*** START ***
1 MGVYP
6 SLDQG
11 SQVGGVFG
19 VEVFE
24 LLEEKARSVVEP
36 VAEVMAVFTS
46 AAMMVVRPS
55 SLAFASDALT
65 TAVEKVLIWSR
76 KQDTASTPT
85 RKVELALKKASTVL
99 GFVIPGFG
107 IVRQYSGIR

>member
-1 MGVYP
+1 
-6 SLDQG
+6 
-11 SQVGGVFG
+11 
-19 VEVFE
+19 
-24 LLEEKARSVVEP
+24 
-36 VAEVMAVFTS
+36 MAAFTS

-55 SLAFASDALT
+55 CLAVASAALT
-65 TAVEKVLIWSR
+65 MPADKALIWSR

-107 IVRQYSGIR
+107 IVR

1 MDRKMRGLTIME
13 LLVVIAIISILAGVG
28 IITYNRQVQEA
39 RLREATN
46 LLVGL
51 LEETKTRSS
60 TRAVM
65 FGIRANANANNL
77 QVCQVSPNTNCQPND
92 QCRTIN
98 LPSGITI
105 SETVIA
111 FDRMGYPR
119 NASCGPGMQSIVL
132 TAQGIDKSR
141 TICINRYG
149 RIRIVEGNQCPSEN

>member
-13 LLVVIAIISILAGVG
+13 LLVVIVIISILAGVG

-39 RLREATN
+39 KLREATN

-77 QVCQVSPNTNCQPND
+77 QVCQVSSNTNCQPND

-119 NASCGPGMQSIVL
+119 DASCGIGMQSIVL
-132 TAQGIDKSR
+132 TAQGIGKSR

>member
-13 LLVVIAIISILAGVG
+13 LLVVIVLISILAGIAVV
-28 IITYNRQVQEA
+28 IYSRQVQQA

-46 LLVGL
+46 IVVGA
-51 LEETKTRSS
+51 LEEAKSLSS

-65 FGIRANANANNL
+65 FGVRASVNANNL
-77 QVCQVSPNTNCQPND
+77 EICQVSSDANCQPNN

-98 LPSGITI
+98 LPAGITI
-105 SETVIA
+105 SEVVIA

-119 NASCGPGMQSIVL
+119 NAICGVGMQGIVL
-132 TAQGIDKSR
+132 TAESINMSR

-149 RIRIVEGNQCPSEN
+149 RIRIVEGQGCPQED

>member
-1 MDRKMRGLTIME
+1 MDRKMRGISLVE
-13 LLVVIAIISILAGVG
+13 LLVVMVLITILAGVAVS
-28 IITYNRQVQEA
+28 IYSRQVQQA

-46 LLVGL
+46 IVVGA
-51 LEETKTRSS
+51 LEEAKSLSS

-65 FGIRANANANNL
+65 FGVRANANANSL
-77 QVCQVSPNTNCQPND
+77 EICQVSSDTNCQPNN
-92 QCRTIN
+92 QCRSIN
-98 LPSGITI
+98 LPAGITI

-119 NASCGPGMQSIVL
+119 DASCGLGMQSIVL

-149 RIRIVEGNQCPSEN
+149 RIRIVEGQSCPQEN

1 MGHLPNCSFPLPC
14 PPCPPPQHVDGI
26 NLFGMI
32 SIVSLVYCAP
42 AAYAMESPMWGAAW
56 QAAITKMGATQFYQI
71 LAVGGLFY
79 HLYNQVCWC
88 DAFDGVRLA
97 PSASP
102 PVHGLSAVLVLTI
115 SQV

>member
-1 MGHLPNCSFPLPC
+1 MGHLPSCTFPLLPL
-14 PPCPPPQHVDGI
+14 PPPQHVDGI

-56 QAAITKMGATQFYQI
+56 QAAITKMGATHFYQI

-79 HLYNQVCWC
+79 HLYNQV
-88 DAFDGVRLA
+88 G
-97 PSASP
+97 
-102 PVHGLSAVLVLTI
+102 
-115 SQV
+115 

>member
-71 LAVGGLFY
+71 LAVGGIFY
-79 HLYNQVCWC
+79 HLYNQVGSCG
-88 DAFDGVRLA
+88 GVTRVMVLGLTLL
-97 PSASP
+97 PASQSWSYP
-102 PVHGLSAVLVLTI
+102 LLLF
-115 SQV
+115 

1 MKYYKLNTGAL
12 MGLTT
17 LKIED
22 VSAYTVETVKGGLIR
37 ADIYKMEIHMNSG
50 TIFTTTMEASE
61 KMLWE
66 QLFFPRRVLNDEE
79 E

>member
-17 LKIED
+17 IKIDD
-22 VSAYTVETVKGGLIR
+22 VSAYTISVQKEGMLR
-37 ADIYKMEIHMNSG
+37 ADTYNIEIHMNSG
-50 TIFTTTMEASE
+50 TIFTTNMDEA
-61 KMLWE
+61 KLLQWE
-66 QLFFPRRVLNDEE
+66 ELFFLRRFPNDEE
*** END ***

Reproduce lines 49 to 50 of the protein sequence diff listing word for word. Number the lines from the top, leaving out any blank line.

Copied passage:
149 RIRIVEGNQCPSEN

>member